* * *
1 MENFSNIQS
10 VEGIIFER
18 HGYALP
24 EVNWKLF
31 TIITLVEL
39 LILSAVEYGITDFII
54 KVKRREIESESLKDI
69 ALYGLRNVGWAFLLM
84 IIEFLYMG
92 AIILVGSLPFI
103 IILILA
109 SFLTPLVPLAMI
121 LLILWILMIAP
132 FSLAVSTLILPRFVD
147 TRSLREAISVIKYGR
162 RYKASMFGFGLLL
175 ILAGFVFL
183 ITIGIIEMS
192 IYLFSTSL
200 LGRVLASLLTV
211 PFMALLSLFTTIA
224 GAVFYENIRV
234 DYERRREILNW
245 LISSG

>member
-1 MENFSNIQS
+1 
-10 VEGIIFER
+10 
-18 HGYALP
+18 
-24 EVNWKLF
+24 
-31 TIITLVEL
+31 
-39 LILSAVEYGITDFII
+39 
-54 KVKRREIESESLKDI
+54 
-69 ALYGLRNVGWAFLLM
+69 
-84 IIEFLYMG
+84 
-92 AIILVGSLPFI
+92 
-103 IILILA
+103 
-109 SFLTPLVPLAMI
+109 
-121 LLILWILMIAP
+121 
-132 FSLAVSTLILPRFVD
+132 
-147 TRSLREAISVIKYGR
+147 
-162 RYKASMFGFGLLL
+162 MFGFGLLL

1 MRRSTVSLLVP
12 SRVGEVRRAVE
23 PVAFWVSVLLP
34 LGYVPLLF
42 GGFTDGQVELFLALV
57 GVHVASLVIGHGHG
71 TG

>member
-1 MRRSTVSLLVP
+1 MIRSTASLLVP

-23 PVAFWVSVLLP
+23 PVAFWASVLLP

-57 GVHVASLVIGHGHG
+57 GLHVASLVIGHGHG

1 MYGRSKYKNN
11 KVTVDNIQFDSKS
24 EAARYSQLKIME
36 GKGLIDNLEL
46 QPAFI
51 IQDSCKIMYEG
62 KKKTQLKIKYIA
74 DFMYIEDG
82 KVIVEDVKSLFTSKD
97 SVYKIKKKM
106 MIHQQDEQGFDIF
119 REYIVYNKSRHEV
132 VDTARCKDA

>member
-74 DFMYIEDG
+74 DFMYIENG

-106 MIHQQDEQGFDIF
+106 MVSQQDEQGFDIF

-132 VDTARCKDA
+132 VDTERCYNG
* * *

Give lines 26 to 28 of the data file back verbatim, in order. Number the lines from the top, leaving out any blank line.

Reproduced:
-1 MENFSNIQS
+1 
-10 VEGIIFER